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    June 11, 2012

    App Monday: Pocket Review

    Do you ever find something you want to look at or read, but have no time, and want to store it for later? Most of us do, every day, on Twitter streams, while browsing and so on. If this happens to you, that’s fine, just put it in your Pocket.

    Pocket, which was previously called Read It Later, is a simple, but very effective app on iPhone, Android, Kindle Fire and also on your browser, which stores those things you want to read or look at later. By easily adding links, pictures and other things into the Pocket app, when you’re in the queue at the bank or riding the bus home, you can retrieve them and take your time.

    It’s perfect for most of us – rushing through information is far worse than keeping some of it for later when we can properly absorb it.

    In fact, Pocket stores the info you store to it in such a way that you can even view everything while your phone is offline. Naturally this doesn’t bode well if you have people commenting on threads, and also pictures are often excluded from the offline links. When online, one can refresh the Pocket reader page, and also choose a browser view instead of the Pocket reader view. Even though most of us are online almost all the time nowadays, when you’re not, this comes in handy.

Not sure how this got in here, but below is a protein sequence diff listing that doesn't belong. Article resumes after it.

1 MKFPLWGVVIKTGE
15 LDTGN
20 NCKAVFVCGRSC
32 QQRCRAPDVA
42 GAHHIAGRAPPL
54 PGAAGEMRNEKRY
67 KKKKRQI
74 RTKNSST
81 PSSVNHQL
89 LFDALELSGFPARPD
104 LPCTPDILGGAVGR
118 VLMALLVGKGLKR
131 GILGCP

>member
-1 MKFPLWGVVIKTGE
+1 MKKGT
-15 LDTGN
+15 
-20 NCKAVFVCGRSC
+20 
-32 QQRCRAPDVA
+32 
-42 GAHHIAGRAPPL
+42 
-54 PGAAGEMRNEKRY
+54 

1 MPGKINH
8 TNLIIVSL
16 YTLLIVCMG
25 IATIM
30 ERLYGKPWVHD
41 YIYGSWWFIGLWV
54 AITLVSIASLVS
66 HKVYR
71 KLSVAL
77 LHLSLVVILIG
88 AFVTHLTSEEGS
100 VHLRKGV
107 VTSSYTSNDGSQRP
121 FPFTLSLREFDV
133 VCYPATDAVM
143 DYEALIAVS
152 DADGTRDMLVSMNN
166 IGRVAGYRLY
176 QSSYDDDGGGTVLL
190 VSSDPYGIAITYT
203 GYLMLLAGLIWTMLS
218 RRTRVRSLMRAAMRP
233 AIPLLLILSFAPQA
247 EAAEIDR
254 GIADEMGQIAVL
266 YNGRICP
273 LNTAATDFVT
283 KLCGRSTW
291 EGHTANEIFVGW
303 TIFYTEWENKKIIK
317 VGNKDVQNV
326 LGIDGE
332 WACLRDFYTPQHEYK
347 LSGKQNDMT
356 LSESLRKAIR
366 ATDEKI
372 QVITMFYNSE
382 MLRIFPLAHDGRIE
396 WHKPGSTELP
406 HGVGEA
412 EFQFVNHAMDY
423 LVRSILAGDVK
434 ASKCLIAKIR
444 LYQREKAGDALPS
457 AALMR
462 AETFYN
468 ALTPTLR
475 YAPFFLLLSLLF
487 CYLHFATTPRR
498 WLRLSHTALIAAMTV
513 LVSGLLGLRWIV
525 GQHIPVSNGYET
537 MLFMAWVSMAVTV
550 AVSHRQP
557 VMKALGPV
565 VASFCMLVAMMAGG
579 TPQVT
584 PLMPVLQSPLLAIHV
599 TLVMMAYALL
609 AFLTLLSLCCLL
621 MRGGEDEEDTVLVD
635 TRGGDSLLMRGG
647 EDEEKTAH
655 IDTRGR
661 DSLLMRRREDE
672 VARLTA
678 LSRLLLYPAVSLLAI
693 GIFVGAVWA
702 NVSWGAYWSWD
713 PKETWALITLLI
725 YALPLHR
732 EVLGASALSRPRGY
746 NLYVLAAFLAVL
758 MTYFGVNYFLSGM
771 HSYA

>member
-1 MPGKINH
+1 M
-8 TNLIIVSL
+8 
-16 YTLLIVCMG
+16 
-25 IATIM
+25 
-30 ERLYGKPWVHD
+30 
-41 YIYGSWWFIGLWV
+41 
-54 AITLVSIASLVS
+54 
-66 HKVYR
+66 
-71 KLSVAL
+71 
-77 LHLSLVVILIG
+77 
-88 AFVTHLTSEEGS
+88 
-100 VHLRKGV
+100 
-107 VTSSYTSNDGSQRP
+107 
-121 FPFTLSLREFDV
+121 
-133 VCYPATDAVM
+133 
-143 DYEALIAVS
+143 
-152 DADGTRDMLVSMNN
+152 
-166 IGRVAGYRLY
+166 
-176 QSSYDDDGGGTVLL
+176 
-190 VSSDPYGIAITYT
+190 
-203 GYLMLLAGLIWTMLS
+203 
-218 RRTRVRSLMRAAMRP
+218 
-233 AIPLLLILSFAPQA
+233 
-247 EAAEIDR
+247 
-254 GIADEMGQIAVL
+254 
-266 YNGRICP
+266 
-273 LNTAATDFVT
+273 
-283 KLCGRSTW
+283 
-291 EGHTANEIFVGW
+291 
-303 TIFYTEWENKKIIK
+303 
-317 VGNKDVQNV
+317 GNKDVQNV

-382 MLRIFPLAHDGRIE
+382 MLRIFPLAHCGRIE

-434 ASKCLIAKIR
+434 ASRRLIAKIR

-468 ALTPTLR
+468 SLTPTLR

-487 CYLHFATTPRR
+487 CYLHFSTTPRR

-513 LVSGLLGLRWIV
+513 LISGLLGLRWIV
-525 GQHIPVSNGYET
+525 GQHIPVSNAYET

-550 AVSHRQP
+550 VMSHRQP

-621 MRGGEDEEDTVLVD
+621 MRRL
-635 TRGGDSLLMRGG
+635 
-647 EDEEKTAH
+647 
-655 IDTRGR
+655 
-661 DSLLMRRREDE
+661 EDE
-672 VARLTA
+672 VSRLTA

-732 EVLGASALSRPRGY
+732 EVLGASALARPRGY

With a sleek design and super fast, Pocket downloads at 5.65MB (on Android) and has numerous standard functions, such as sharing what you store, organizing it, ticking it off, refreshing and filtering. Most often after reading something interesting, people share this via email, Twitter or other channels. iPhone and Android screens load well and look good, and it would be interesting to see these on the Kindle Fire.

    Lots of people mention other storing apps, such as Evernote, but these focus on other functions, whereas Pocket’s main focus as an app is simply to be a “pocket” for things you pick up along your digital browsing experience. It’s so easy to use and so efficient, sits directly on your phonetop and barely uses any phone battery.

    In conclusion, for what it aims to do, Pocket is a winner. If you need other functions on things you store, such as being able to make notes, draw things or so on, you’ll need an app with a more intricate solution.

    Listen in to our latest podcast!